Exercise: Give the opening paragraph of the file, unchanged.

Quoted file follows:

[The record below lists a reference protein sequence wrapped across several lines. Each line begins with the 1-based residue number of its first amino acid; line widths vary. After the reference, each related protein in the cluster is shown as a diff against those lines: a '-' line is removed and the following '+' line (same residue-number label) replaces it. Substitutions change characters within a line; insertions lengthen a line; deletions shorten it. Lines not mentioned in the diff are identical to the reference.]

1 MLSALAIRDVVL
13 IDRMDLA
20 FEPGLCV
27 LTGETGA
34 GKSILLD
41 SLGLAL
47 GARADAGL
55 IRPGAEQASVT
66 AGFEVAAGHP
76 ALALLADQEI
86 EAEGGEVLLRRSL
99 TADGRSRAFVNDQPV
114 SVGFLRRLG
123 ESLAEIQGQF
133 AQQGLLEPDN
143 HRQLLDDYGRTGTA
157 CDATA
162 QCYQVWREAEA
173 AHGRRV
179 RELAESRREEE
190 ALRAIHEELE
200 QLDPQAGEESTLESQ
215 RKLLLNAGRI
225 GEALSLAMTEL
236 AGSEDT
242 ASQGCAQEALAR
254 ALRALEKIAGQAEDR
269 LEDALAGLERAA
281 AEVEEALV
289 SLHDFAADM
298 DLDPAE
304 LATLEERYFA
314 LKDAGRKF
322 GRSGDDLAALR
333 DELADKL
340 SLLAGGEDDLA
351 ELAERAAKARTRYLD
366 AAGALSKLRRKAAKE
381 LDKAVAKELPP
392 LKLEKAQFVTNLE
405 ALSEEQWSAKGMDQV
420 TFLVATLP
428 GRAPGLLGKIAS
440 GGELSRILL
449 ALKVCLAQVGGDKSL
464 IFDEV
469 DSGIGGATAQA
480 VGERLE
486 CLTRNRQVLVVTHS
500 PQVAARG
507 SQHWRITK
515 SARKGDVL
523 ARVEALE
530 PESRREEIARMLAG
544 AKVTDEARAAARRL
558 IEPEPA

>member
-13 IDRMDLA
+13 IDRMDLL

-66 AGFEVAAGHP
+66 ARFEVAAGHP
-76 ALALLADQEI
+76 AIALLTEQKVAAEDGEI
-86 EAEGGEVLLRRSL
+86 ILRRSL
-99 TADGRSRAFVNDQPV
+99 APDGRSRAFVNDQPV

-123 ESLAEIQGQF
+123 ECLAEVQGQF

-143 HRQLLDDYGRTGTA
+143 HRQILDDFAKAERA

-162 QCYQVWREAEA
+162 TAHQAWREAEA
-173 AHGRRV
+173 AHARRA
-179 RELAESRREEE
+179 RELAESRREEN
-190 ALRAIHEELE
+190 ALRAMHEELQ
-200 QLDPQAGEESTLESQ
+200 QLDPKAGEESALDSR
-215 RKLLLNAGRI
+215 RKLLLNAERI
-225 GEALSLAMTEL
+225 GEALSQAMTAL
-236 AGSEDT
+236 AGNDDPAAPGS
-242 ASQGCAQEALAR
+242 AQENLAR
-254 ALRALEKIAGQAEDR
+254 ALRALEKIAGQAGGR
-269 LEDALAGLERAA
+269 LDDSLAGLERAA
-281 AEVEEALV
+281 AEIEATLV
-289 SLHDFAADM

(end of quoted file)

[The record below lists a reference protein sequence wrapped across several lines. Each line begins with the 1-based residue number of its first amino acid; line widths vary. After the reference, each related protein in the cluster is shown as a diff against those lines: a '-' line is removed and the following '+' line (same residue-number label) replaces it. Substitutions change characters within a line; insertions lengthen a line; deletions shorten it. Lines not mentioned in the diff are identical to the reference.]